The Whitehaven Clinic | Concerns for former West Coast Eagles captain Ben Cousins following second arrest – ABC RADIO
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Concerns for former West Coast Eagles captain Ben Cousins following second arrest – ABC RADIO

Concerns for former West Coast Eagles captain Ben Cousins following second arrest – ABC RADIO

MARK COLVIN: The head of a drug rehabilitation centre says a series of public incidents involving the former West Coast Eagles star Ben Cousins has kick-started a national conversation about addiction and mental health.

In the past two weeks Cousins has allegedly been involved in a police pursuit, breached security at Perth’s SAS army barracks and run from police officers after behaving strangely outside a Sikh temple.

Lucy Martin has more.

LUCY MARTIN: Ten years ago, former West Coast captain Ben Cousins was known for his incredible performance on the football field. Today, the headlines speak only of late-night police pursuits and bizarre behaviour.

Cousins, who has struggled with drug addiction, was yesterday arrested in the Perth suburb of Canning Vale after he allegedly parked his car in the middle of a road, behaved strangely in a Sikh temple, ran from police and then climbed onto the roof of a two-storey home.

Earlier this month, the 36-year-old was arrested and charged with reckless driving and failing to stop after he allegedly led police on a late-night pursuit. And in a separate incident three days later, police say they found Mr Cousins wandering the grounds of Perth’s SAS barracks.

Ken Judge played AFL for Hawthorn and Brisbane in the 1980s before moving to coaching roles with the Hawks and the West Coast Eagles.

KEN JUDGE: It’s very sad. He’s obviously going through a very bad time in his life at the moment. I feel for his family, I feel for him. I think some seriously big challenges on his hands before these things get better.

LUCY MARTIN: Judge is well-aware of the pressures faced by retired players.

KEN JUDGE: When I played in the ’80s, we actually worked as well, so football was a thing you did at five o’clock at night or after 5 o’clock ’cause you worked during the day. What’s changed now is that players train all day, so they don’t work.

I mean, on their day off they might do a bit of study or they might do some part-time work in the hours off. But they’re – it’s a fairly large commitment every day during working hours. So, when they finish – I mean, the club does everything it can, the clubs do everything they can to try and direct the players towards life after footy. Some embrace it, some don’t.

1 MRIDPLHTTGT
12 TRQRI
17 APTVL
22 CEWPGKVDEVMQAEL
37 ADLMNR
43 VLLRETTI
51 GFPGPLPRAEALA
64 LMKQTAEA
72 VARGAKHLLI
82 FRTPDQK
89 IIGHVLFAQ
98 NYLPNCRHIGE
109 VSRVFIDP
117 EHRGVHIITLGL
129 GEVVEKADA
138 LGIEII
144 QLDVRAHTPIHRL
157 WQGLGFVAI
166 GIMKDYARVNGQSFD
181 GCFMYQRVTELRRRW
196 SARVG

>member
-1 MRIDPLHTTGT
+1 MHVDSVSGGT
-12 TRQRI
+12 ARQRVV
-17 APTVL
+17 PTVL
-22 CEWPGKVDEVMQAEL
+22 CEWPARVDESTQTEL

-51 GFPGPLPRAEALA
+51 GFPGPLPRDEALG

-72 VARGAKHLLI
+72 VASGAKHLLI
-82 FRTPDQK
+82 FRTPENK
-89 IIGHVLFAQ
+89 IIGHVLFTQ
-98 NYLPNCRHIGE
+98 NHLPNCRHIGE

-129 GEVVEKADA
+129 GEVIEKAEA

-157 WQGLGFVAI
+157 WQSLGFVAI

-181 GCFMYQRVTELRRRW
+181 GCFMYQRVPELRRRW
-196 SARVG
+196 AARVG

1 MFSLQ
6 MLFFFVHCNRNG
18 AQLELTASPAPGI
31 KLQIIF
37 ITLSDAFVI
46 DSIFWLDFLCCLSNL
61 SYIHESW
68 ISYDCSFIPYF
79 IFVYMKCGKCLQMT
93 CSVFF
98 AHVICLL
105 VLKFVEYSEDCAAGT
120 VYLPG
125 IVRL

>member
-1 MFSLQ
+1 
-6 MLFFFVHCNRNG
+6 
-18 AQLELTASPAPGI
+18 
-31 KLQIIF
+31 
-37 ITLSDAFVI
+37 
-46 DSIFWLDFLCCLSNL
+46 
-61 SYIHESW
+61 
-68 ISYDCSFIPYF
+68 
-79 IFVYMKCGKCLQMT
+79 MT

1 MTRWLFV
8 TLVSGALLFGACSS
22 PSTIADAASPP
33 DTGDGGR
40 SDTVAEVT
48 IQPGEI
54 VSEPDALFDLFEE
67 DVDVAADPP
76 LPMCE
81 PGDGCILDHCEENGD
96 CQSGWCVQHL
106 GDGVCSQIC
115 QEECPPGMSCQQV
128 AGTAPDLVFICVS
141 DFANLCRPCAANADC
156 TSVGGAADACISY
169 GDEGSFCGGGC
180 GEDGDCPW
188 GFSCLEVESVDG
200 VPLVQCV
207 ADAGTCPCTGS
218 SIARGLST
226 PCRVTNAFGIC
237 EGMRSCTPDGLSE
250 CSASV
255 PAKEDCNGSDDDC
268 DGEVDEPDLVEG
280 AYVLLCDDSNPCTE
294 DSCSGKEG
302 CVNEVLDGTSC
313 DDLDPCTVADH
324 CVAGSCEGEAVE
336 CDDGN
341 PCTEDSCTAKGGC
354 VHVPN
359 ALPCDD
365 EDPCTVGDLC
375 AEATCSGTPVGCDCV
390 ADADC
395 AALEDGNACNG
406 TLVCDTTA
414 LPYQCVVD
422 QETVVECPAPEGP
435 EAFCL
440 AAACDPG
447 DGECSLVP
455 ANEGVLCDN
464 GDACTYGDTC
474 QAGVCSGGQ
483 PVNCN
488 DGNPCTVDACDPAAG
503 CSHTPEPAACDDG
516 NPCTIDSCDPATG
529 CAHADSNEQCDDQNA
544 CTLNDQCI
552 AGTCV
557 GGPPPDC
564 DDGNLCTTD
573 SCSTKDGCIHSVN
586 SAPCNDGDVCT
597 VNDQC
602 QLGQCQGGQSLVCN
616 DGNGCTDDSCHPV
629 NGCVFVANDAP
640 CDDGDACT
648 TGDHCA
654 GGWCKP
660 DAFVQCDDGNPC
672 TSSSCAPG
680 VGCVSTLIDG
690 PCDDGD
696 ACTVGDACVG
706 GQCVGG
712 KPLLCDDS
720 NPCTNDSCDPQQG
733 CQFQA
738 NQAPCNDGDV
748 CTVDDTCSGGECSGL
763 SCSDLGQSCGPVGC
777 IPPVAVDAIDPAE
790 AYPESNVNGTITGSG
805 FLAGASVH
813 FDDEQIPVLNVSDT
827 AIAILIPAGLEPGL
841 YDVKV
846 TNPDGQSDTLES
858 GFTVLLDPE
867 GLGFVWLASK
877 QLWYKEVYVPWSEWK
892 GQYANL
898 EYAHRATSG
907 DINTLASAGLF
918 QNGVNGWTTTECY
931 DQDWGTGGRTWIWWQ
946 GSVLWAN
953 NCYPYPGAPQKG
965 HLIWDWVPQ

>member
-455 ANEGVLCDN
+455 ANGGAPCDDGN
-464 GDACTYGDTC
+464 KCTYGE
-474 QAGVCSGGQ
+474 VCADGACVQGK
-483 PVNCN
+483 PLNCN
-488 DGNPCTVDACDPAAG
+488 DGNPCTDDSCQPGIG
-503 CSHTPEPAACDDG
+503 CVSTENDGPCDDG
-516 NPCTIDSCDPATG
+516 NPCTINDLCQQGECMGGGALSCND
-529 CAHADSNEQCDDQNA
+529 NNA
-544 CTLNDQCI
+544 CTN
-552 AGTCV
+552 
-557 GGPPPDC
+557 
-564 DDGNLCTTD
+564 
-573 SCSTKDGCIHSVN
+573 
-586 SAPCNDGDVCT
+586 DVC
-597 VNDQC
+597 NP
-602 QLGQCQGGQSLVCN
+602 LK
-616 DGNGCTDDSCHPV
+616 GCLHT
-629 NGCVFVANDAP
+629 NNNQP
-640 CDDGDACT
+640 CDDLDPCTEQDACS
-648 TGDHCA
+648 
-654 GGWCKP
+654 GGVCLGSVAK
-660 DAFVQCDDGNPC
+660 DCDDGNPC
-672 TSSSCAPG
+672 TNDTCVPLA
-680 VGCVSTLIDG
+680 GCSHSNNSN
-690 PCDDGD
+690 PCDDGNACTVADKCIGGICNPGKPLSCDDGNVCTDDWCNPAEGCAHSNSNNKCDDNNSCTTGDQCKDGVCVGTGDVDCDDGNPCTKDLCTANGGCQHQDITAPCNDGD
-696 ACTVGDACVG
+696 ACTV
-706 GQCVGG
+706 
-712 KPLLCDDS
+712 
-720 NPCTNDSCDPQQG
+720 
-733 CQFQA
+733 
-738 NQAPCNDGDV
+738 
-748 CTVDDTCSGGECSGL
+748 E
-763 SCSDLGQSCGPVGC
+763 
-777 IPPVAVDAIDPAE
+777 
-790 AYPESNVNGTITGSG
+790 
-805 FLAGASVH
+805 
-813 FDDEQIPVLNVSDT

LUCY MARTIN: It’s believed Cousins is now in a Perth hospital awaiting a mental health assessment.

Brett Johnson from the AFL Players’ Association says Cousins has the organisation’s full support.

BRETT JOHNSON: We’ve reached out to his family, as well as Ben, as well as the West Coast Eagles Footy Club and attempting to put the support around him to help him get back on track.

LUCY MARTIN: Cousins can access clinical psychologists and potentially financial assistance through the association if he needs it. Mr Johnson says current players are also offered support to help them develop as people, not just athletes.

BRETT JOHNSON: We don’t want to talk about I guess mental health as being about what’s wrong in terms of mental illness. We actually want to focus on what’s right as well and help players not just manage, but thrive.

So we provide a number of programs for current players to help build resilience and then we’ve also got that support at the other end as well if you know they do have a mental illness or need some further support.

LUCY MARTIN: Cousins was drafted to the AFL in 1995 and played with the West Coast Eagles for 11 years. The Brownlow Medallist was sacked in 2007 and banned from playing in the AFL for one year following a long list of indiscretions.

A brief comeback with Richmond was short-lived and Cousins left the game for good at the end of the 2010 season.

Tabitha Corser is the head of Perth addiction clinic Whitehaven. She says Cousins’ experience has started a conversation in the wider community about drug addiction.

TABITHA CORSER: Look, I think it is very confronting for many people because it actually shows what addiction really is about. It doesn’t matter how successful you are, you’re not immune to addiction. And so, what we have seen is this very public downfall which has actually in one way been quite good because it’s creating the dialogue around how do we actually recognise addiction and how do we also help people that are in that place.

LUCY MARTIN: Ms Corser says she’s seen big changes in the way drug and mental health issues are dealt with among players.

TABITHA CORSER: Having worked with clients at the Whitehaven clinic that are current players, they – or current and past, should I say – they definitely have a different level of support and it’s very much recognised much earlier.

People are much more aware of the signs of addiction and there’s a lot of drug testing that’s also involved in AFL. And so, what that does is it creates this space where people can actually say, “Look, I do have a problem and I want to seek help.”

LUCY MARTIN: The AFL Players’ Association says it will continue to offer support to Cousins.

MARK COLVIN: Lucy Martin.



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